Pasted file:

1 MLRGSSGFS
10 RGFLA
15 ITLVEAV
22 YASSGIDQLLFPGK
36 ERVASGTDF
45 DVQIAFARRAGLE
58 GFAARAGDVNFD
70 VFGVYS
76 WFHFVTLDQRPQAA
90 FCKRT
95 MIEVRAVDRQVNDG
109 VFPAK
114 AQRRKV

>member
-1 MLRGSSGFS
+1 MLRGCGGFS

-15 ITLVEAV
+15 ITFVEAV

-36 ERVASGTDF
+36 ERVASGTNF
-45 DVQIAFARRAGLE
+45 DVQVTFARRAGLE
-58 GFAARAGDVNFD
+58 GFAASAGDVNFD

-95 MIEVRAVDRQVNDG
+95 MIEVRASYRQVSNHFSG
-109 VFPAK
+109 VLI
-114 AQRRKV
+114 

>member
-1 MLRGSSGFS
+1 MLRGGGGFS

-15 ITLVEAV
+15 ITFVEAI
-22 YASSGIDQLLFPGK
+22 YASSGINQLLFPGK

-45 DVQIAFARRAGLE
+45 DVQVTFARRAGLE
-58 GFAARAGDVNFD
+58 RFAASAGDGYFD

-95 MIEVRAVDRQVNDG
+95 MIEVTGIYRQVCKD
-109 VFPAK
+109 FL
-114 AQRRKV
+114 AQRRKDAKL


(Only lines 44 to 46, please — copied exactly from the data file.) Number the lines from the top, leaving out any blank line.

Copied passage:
-109 VFPAK
+109 FL
-114 AQRRKV